Bayonetta Review
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Bayonetta Origins: Cereza and the Lost Demon Review – An Enchanting New Take on a Familiar Witch

The fairy-tale prequel to Bayonetta we never knew we needed.

Bayonetta Origins: Cereza and the Lost Demon on Switch

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When it comes to gaming, I tend to be a bit picky with what I play. If I see something that looks colorful, whimsical, or wholesome, I will likely grab it immediately. On the other hand, I generally stay away from games that seem too combat-heavy or dark and difficult. Due to this admittedly horrible tendency to judge a game by its cover, I have missed out on some key franchises that many other gamers swear by. One of those is the Bayonetta series itself, despite my inner desire to give it a real chance. When I first heard about Bayonetta Origins: Cereza and the Lost Demon, I was surprised to feel myself become quickly interested as I knew the other games under the Bayonetta umbrella had never drawn me in. The colors and setting of Origins, however, called to me. I thought to myself, this could be the perfect opportunity for me to finally get into this series. Well, I was right.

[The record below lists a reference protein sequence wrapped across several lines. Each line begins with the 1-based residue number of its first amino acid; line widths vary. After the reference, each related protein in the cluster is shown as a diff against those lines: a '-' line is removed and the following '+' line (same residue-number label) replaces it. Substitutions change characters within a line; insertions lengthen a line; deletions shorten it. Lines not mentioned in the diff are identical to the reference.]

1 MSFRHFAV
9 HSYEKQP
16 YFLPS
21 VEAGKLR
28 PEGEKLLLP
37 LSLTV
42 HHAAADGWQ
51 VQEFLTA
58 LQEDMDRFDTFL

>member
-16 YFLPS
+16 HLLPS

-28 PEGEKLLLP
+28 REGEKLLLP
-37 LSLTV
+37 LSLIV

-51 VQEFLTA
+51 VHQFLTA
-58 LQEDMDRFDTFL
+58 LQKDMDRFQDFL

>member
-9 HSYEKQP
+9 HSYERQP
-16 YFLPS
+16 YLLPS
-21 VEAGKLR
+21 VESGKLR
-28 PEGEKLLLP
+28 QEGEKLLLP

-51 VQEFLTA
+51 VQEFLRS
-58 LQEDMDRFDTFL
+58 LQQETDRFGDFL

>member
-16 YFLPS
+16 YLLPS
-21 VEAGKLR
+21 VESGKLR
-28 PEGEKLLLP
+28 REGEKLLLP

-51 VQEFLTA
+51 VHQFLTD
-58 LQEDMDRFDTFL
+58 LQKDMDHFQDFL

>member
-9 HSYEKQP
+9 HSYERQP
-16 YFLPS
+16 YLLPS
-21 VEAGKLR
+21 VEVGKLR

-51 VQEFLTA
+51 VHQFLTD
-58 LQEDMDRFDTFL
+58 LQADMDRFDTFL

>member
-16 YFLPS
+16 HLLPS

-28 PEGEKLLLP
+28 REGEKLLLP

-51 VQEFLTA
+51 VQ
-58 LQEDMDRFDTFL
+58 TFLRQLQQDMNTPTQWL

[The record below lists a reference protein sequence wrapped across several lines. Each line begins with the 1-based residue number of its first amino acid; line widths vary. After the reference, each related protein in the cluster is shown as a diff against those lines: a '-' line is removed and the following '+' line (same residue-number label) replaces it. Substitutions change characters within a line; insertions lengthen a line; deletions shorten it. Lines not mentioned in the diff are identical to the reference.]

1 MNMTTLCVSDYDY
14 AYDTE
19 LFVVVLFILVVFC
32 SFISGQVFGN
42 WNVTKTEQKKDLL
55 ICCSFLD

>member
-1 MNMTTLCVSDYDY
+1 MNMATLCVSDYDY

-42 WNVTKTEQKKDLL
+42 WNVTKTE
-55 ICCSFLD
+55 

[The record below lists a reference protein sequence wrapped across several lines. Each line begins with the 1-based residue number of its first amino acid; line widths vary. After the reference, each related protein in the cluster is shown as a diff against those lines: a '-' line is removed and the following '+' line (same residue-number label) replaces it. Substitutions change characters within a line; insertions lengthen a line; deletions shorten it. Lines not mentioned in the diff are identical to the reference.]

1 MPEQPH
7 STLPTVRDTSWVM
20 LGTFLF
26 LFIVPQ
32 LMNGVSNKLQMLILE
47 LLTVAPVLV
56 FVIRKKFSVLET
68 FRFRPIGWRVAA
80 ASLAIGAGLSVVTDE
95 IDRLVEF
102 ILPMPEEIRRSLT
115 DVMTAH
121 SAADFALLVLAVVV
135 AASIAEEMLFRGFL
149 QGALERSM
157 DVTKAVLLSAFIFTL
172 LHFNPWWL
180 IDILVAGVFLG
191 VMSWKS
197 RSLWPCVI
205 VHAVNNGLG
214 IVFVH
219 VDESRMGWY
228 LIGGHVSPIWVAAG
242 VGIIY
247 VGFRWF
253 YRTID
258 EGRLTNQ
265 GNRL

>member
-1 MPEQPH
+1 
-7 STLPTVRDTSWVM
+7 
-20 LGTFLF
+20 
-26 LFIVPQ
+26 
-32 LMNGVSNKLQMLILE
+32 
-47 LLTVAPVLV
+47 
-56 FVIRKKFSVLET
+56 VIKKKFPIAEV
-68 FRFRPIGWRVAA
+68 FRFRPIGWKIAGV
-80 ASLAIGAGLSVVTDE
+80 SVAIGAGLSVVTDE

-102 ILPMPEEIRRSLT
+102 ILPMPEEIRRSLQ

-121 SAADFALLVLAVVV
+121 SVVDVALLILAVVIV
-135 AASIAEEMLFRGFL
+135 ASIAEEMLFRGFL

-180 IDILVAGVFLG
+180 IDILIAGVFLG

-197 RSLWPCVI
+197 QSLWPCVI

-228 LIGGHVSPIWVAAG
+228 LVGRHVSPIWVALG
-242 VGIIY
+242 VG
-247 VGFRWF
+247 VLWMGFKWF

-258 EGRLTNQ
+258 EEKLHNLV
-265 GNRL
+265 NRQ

Upon starting the game, I was immediately enchanted by its storybook-like qualities. From turning pages to well-versed narration, Bayonetta Origins has provided me with one of the best story experiences I have had while playing a Nintendo game. I personally had Japanese set as my language, but I listened to the English as well and both hold up well. The writing itself was fantastic, from the introductory parts of the story in which you learn about Cereza’s backstory as a witch born to parents in a forbidden relationship to the latter pieces of the tale that take place between puzzling levels.

I always felt as though I was playing for the story in Bayonetta Origins. The story never felt as though it depended on me, which was unique to me as a player of many choice-based games. It felt more as though I depended on the story instead. When I struggled with controls briefly during puzzles, I did not feel frustrated because it was difficult but rather because I wanted to know what would happen next. This is a strong marker of a well-written story within a game for me—my own desire to proceed so that I can listen and read even more.

Bayonetta Origins: Cereza and the Lost Demon
Image Source: Twinfinite via Nintendo

Getting to know about Cereza or Bayonetta herself in this accessible, immersive format made me fall in love with a character I had never even given a proper chance before. From her backstory to the developments throughout the game, I feel as though I understand Bayonetta as a character much better than I would had I picked up another of the series’ titles first. In that sense, Bayonetta Origins truly plays as a perfect introduction to introduce new fans to the franchise while also playing as a fresh experience for older fans who will only grow to love Bayonetta more through learning her beginnings in such an intimate way.